Whistler, Nocturne in Black and Gold: The Falling Rocket

 

James Abbott McNeill Whistler, Nocturne in Black and Gold, the Falling Rocket, 1875, oil on panel, 60.3 × 46.7 cm (Detroit Institute of Arts); a conversation with Dr. Steven Zucker and Dr. Beth Harris


James Abbott McNeill Whistler, Nocturne in Black and Gold: The Falling Rocket, 1875, oil on panel, 60.2 x 46.7 cm (Detroit Institute of the Arts; photo: Steven Zucker, CC BY-NC-SA 2.0)

James Abbott McNeill Whistler, Nocturne in Black and Gold: The Falling Rocket, 1875, oil on panel, 60.2 x 46.7 cm (Detroit Institute of the Arts; photo: Steven Zucker, CC BY-NC-SA 2.0)

A personal interpretation

One might say that for some artworks, seeing beyond the artist’s intention to form a more indefinite, personal interpretation is, ironically, the creator’s ultimate objective after all. Much like Alice stepping tentatively through the two-dimensional plane of the looking glass into the possibilities beyond, the viewer is invited to deduce his own meaning, to form his own associations, thus essentially taking part in the creative process itself. While ambiguity is standard in the conceptual contemporary pieces of today, what mattered most in early American art was what could be read on the surface: narrative clarity, illusionistic detail, realism, and straightforward moral instruction. When did things change? Perhaps, it seems, around the time avant-garde artists began to pursue abstraction, flirt with modernism, and challenge the aesthetic standards of the past.

Consider Nocturne in Black and Gold: The Falling Rocket of 1875. In the mass of shadowy dark hues, vague wandering figures, and splashes of brilliant color, museum-goers might construe myriad meanings from the same scene: perhaps sparks from a blazing campfire, flickering Japanese lanterns, or visions of far-off galaxies mystically appearing on a clear summer night. Indeed, while the Massachusetts-born artist James Abbott McNeill Whistler (1834-1903) was inspired by a specific event (a fireworks display over London’s Cremorne Gardens) the intangibility, both in appearance and theme, of the oil on panel was deliberate. The questions it conjures, the emotions it evokes, may differ from one viewer to another, and frankly, that’s the point.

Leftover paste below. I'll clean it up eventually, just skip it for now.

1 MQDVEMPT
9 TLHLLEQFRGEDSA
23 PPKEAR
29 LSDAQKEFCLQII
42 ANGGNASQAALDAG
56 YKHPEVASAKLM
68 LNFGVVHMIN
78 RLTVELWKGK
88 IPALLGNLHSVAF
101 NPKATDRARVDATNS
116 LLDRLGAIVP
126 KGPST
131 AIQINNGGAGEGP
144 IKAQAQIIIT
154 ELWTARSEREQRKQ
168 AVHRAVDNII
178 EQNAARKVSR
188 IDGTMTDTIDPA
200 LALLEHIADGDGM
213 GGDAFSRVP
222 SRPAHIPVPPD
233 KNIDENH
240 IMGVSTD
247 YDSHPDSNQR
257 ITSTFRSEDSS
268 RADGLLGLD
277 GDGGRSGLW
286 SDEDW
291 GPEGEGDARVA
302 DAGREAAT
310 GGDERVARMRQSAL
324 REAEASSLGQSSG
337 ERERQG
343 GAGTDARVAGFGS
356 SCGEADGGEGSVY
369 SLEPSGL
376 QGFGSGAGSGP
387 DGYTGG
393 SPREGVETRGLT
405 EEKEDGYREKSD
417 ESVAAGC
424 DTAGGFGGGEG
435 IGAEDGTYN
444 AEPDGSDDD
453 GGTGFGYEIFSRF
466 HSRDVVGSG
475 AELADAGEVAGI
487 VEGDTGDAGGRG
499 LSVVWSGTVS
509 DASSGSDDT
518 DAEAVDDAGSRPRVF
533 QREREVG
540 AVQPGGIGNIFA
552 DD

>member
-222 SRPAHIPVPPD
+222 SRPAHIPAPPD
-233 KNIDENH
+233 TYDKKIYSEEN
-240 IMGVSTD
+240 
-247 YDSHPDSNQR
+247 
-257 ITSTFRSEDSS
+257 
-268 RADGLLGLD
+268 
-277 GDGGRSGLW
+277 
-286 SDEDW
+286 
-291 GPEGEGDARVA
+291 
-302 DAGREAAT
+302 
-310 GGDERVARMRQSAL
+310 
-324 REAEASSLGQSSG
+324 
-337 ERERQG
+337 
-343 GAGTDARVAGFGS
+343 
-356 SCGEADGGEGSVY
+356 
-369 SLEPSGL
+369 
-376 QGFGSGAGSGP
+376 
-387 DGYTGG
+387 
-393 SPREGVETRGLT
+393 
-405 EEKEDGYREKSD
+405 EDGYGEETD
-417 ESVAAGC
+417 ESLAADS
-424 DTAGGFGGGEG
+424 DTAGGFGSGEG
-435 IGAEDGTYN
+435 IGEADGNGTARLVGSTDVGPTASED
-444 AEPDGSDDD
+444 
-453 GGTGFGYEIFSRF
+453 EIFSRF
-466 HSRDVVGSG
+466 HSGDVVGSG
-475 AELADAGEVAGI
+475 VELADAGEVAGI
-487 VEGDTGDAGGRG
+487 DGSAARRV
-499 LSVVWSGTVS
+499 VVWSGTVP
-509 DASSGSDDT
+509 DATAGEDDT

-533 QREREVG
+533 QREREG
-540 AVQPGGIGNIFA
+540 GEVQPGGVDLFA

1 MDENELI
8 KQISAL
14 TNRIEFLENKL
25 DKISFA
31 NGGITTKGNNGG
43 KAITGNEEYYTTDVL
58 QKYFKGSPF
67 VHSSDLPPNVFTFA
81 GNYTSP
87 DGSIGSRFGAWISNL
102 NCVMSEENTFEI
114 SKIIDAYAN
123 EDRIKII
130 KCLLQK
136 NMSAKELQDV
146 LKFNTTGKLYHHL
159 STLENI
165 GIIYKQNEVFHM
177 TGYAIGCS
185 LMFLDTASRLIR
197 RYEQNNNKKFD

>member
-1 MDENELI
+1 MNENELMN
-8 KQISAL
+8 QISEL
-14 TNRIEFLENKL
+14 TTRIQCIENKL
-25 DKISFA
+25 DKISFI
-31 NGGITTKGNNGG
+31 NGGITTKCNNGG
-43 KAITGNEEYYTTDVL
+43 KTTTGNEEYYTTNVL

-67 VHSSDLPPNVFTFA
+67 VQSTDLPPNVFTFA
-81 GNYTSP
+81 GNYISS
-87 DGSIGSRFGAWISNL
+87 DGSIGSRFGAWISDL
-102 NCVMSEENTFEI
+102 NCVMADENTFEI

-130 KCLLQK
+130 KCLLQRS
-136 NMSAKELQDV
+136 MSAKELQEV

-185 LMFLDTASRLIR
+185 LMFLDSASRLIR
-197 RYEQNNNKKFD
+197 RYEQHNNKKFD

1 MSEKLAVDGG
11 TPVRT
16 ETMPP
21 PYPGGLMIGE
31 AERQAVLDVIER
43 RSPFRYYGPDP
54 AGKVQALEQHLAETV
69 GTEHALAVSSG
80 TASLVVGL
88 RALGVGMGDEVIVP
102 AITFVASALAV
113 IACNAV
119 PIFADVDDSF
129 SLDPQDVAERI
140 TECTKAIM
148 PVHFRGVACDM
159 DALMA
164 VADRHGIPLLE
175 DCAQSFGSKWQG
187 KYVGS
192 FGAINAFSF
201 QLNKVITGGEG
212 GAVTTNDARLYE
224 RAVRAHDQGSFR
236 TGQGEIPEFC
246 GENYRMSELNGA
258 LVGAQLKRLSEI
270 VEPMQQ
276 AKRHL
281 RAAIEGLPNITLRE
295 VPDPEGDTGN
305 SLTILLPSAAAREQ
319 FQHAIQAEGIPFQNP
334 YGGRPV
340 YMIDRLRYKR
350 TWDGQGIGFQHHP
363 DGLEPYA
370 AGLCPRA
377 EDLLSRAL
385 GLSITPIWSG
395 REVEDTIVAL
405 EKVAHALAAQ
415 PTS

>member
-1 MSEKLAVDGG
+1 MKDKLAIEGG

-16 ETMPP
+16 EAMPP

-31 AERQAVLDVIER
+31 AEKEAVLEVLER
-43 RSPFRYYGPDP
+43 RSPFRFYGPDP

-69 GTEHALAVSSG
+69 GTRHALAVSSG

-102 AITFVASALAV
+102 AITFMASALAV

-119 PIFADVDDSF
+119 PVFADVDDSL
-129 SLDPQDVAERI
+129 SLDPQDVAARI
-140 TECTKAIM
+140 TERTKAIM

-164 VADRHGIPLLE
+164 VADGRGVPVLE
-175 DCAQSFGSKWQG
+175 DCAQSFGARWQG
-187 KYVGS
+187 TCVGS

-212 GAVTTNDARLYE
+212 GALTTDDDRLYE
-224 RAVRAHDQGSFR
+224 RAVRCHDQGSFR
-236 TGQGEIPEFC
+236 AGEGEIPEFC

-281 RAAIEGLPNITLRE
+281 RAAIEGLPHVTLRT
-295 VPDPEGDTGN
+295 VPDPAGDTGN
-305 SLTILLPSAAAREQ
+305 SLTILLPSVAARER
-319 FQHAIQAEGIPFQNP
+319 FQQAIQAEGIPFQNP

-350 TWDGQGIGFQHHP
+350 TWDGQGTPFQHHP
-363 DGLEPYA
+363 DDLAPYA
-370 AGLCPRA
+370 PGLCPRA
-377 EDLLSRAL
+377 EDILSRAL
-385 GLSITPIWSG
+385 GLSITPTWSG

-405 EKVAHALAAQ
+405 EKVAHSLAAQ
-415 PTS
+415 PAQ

Detail, James Abbott McNeill Whistler, Nocturne in Black and Gold: The Falling Rocket, 1875, oil on panel, 60.2 x 46.7 cm (Detroit Institute of the Arts; photo: Steven Zucker, CC BY-NC-SA 2.0)

Detail, James Abbott McNeill Whistler, Nocturne in Black and Gold: The Falling Rocket, 1875, oil on panel, 60.2 x 46.7 cm (Detroit Institute of the Arts; photo: Steven Zucker, CC BY-NC-SA 2.0)

“flinging a pot of paint in the public’s face”

Detail, James Abbott McNeill Whistler, Nocturne in Black and Gold: The Falling Rocket, 1875, oil on panel, 60.2 x 46.7 cm (Detroit Institute of the Arts; photo: Steven Zucker, CC BY-NC-SA 2.0)

Detail, James Abbott McNeill Whistler, Nocturne in Black and Gold: The Falling Rocket, 1875, oil on panel, 60.2 x 46.7 cm (Detroit Institute of the Arts; photo: Steven Zucker, CC BY-NC-SA 2.0)

The Falling Rocket resonates with many 21st-century beholders, yet when it was first exhibited at a London gallery in 1877, detractors deemed the painting too slapdash, incomprehensible, even insulting. Art critic John Ruskin dismissed Whistler’s effort as “flinging a pot of paint in the public’s face,” as in his opinion it contained no social value. In response, Whistler – cheeky man that he was – sued Ruskin for libel, and though he won the case in court, he was awarded only a farthing in damages. During the highly publicized trial, the artist defended his series of atmospheric “nocturnes” as artistic arrangements whose worth lay not in any imitative aspects but in their basis in transcendent ideals of harmony and beauty.

Music

Whistler saw his paintings as musical compositions illustrated visually, and delineated this idea is his famed “Ten O’Clock” lecture of 1885:

Nature contains the elements, in colour and form, of all pictures, as the keyboard contains the notes of all music. But the artist is born to pick and choose… that the result may be beautiful – as the musician gathers his notes, and forms his chords, until he brings forth from chaos glorious harmony.

Detail, James Abbott McNeill Whistler, Nocturne in Black and Gold: The Falling Rocket, 1875, oil on panel, 60.2 x 46.7 cm (Detroit Institute of the Arts; photo: Steven Zucker, CC BY-NC-SA 2.0)

Detail, James Abbott McNeill Whistler, Nocturne in Black and Gold: The Falling Rocket, 1875, oil on panel, 60.2 x 46.7 cm (Detroit Institute of the Arts; photo: Steven Zucker, CC BY-NC-SA 2.0)